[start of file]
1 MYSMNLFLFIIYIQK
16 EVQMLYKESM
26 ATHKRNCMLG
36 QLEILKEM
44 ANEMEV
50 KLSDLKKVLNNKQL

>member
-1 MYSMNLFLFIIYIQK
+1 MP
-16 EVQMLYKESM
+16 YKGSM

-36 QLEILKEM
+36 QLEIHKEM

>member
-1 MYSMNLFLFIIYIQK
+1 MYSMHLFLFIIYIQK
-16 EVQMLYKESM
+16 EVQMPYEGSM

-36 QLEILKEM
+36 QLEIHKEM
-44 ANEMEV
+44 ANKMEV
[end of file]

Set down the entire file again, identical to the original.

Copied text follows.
1 MYSMNLFLFIIYIQK
16 EVQMLYKESM
26 ATHKRNCMLG
36 QLEILKEM
44 ANEMEV
50 KLSDLKKVLNNKQL

>member
-1 MYSMNLFLFIIYIQK
+1 MP
-16 EVQMLYKESM
+16 YKGSM

-36 QLEILKEM
+36 QLEIHKEM

>member
-1 MYSMNLFLFIIYIQK
+1 MYSMHLFLFIIYIQK
-16 EVQMLYKESM
+16 EVQMPYEGSM

-36 QLEILKEM
+36 QLEIHKEM
-44 ANEMEV
+44 ANKMEV